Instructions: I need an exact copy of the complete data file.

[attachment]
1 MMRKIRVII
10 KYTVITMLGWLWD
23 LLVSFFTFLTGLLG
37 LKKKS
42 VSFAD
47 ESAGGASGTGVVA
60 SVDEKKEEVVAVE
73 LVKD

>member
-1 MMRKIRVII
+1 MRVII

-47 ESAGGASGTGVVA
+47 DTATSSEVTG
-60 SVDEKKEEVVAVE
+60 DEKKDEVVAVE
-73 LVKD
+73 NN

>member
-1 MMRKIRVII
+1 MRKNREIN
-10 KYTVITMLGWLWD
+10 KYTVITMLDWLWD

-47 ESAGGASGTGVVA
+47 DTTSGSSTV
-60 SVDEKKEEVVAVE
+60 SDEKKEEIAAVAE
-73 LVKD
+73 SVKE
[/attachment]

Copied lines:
1 MMRKIRVII
10 KYTVITMLGWLWD
23 LLVSFFTFLTGLLG
37 LKKKS
42 VSFAD
47 ESAGGASGTGVVA
60 SVDEKKEEVVAVE
73 LVKD

>member
-1 MMRKIRVII
+1 MRVII

-47 ESAGGASGTGVVA
+47 DTATSSEVTG
-60 SVDEKKEEVVAVE
+60 DEKKDEVVAVE
-73 LVKD
+73 NN

>member
-1 MMRKIRVII
+1 MRKNREIN
-10 KYTVITMLGWLWD
+10 KYTVITMLDWLWD

-47 ESAGGASGTGVVA
+47 DTTSGSSTV
-60 SVDEKKEEVVAVE
+60 SDEKKEEIAAVAE
-73 LVKD
+73 SVKE